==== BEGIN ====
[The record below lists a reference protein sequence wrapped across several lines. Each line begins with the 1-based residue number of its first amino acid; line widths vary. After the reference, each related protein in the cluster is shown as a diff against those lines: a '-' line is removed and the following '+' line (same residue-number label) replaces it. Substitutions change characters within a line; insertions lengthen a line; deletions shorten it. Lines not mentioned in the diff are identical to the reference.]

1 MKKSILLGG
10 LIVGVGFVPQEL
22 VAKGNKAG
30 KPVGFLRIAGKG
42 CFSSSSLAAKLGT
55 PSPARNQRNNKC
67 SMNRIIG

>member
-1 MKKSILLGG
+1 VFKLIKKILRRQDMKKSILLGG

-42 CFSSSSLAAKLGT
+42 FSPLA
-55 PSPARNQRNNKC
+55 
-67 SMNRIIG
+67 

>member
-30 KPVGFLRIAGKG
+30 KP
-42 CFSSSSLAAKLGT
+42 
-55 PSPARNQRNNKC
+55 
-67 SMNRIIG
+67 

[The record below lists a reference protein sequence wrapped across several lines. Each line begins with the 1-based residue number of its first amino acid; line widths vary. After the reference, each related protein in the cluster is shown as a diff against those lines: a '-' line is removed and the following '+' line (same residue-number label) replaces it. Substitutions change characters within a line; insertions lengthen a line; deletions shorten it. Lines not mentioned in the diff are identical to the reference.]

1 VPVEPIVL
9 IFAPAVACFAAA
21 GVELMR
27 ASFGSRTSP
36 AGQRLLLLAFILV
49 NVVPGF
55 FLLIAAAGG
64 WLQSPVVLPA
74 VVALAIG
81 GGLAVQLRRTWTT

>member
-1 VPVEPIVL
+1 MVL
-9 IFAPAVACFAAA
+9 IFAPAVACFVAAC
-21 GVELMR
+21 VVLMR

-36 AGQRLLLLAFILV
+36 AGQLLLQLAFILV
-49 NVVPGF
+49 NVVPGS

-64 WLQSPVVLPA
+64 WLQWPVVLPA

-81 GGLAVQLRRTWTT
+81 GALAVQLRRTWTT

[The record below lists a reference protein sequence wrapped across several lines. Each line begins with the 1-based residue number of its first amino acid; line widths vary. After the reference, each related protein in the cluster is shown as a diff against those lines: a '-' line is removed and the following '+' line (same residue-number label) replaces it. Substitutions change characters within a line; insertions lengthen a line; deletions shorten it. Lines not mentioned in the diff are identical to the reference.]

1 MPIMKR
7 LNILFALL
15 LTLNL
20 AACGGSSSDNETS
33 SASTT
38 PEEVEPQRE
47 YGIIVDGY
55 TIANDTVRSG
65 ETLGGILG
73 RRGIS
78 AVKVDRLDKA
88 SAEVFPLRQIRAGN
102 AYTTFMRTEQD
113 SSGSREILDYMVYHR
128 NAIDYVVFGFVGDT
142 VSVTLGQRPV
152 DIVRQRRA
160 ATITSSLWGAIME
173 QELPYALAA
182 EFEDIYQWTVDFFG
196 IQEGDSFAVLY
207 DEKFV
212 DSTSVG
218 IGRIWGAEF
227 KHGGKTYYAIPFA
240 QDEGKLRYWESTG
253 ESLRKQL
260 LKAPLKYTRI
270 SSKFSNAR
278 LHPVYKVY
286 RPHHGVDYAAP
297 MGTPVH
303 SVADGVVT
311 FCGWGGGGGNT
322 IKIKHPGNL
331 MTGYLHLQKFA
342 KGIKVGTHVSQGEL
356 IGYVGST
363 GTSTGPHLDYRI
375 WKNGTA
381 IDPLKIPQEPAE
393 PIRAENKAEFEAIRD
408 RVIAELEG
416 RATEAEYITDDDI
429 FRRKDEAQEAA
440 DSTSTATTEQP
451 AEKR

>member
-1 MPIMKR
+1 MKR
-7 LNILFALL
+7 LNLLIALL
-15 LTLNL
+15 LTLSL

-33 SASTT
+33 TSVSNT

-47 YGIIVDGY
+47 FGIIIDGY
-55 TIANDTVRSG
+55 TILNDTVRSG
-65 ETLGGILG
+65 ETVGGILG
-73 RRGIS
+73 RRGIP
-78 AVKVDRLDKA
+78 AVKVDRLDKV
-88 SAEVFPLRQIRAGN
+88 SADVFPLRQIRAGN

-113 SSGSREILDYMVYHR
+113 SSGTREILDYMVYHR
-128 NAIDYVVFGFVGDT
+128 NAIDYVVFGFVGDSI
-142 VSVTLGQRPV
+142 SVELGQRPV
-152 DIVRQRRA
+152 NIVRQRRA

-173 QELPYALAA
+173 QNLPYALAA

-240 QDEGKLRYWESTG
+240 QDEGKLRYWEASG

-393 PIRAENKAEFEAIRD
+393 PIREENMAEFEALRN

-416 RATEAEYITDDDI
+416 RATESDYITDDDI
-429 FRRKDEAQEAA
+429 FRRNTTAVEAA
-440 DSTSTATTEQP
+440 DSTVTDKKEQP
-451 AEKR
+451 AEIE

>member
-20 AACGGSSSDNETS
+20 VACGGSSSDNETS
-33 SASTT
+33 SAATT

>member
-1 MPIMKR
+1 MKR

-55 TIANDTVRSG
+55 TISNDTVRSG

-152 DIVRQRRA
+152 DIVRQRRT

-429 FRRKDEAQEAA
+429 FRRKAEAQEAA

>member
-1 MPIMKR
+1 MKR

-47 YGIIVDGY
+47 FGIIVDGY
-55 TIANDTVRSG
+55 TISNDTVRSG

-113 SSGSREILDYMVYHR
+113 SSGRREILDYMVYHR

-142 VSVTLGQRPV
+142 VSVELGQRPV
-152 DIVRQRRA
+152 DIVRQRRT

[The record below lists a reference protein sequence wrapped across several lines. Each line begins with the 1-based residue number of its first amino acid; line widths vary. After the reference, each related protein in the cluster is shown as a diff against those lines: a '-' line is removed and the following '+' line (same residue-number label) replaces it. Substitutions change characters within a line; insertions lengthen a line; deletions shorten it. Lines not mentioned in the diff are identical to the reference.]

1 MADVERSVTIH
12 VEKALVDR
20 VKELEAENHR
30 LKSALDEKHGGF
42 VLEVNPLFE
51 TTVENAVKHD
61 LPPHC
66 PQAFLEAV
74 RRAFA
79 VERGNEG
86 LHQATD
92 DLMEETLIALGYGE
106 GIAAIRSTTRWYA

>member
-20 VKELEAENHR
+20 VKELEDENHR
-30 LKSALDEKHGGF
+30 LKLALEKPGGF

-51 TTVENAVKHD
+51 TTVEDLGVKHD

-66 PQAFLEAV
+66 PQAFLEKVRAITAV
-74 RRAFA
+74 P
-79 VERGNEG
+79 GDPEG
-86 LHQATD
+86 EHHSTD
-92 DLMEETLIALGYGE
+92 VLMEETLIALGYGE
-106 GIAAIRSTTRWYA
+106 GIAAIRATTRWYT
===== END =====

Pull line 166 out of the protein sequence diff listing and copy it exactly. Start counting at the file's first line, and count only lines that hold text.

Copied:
+113 SSGRREILDYMVYHR